Double the fans, double the excitement – making Hong Kong the Monaco of Formula E
Organising chief Alan Fang details the long-term plans for Formula E in Hong Kong as he expects it to only get bigger
The inaugural staging of the HKT Hong Kong E-Prix was heralded as a roaring success, but organisers still say there were important lessons to be learned along the way.
The first was how to more fully engage the local audience – hence this year saw a lottery style ballot held for entry into the E-Village that sits next to the course.
It was oversubscribed – massively – and the E-Village has been expanded this year, with its focus turned primarily on displays showcasing the E-Car and explaining the whole electric racing concept. There will also be expanded food and drink options beside the track.
For Alan Fang, chief executive officer of race organisers Formula E Racing Hong Kong, the fact the city had never before hosted a top, international level motorsport event meant the learning curve would be steep – and quick.
“We were always confident Hong Kong would take the event to heart,” he says. “If you talk to the drivers and the teams, they couldn’t wait to come back this year, and the international coverage the event received really showcased all that is great about Hong Kong.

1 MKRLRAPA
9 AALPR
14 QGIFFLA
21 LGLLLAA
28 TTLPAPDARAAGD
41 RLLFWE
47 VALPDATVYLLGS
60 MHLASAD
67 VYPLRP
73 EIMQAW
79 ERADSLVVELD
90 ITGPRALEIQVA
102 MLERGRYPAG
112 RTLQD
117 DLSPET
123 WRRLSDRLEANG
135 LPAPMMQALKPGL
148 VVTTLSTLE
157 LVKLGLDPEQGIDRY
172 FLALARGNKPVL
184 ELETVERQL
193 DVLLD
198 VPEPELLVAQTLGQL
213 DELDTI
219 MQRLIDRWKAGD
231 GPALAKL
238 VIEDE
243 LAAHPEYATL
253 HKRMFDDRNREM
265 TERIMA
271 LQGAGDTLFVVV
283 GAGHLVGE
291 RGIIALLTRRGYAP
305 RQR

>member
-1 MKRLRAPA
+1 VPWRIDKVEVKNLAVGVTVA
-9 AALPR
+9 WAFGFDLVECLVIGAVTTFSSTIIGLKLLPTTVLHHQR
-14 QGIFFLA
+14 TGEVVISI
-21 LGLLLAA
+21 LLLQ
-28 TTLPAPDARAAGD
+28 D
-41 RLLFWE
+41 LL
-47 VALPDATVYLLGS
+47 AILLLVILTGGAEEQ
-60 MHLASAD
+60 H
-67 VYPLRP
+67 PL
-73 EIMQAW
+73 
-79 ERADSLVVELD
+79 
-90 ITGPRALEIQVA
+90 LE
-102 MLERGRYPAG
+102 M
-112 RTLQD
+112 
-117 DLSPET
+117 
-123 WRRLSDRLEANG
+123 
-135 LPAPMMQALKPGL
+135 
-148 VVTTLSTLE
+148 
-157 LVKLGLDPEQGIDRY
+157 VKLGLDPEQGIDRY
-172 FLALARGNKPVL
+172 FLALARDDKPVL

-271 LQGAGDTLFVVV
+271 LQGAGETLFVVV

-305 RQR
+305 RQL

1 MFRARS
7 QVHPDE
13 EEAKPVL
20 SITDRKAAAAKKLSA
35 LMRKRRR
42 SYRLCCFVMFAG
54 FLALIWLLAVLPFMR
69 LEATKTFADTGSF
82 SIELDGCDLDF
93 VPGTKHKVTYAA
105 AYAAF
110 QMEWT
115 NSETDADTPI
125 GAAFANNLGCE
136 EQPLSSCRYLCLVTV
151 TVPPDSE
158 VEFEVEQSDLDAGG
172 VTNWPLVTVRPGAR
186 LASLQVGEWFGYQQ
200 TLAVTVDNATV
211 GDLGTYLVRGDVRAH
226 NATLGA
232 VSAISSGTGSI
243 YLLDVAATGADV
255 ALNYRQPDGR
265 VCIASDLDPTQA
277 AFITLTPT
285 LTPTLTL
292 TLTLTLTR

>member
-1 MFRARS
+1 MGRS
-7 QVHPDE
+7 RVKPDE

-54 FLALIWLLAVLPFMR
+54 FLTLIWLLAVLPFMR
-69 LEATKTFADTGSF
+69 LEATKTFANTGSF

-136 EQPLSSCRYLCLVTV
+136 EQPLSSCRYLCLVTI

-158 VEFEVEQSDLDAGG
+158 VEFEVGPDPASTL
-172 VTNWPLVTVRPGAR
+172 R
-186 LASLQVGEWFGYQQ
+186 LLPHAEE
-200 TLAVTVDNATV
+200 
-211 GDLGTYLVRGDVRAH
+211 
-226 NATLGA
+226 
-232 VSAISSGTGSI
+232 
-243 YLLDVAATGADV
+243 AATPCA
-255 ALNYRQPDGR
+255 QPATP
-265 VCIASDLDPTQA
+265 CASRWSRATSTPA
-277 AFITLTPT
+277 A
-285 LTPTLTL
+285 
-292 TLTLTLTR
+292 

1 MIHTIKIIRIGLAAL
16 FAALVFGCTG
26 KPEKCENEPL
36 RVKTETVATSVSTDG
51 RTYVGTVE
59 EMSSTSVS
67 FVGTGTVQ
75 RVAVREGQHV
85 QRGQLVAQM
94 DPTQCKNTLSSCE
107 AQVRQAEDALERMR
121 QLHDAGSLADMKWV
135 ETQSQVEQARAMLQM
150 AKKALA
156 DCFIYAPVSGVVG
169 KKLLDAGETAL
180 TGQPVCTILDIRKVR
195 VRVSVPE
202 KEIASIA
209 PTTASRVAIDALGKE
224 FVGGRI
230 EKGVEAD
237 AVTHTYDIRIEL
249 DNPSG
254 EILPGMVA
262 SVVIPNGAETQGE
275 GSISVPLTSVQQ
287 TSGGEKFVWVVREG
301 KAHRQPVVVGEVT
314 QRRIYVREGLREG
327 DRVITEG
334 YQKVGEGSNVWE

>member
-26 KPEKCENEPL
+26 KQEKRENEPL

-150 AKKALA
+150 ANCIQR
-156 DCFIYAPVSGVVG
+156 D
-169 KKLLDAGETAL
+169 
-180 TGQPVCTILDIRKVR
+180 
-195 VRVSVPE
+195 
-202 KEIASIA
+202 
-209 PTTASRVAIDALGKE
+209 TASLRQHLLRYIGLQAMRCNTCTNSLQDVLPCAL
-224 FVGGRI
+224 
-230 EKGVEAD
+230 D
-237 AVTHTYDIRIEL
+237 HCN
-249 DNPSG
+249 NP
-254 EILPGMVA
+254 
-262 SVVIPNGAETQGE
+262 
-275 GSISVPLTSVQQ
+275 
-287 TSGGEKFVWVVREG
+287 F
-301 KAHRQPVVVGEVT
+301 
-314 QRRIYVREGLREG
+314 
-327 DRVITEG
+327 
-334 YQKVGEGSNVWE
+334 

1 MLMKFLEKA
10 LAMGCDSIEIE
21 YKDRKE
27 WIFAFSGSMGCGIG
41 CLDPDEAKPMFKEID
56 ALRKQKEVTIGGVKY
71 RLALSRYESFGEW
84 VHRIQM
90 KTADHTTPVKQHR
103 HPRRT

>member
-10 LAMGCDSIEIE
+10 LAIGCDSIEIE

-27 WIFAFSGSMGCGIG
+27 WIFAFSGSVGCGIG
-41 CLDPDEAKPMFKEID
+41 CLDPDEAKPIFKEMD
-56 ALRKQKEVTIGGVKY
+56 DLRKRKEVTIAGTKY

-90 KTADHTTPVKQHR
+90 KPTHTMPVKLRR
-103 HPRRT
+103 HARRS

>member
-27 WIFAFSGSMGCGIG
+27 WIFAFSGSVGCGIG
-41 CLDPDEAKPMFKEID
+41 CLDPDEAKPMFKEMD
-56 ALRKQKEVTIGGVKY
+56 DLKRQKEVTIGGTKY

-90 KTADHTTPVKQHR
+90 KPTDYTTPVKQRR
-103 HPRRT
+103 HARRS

“The enthusiasm was there last year, we just didn’t have the capacity to cater for all the fans. That’s why we lobbied for a double-header.
“The fact we’re putting on a double header on December 2 and 3 is a great thing because we are going to double capacity and double the excitement. Hopefully, we will double the amount of people who will come.”
A crowd of more than 41,000 are expected across the two days of racing this year – spread across three grandstands down the course’s 555-metre main straight and set up at Lung Wo Road, Tamar Park and the Hong Kong Observation Wheel.
They will cater for around 14,800 fans – up 7,800 from last year.
Formula E has high hopes for the Hong Kong race, hoping it can establish itself as the Monaco of the Far East. The groundwork has been done, and Fang is looking to the future.
“This is a long-term investment and we know we have to build interest,” says Fang. “We have to build the event so the city feels it owns the event. We see that happening already and the event will only get bigger and bigger.”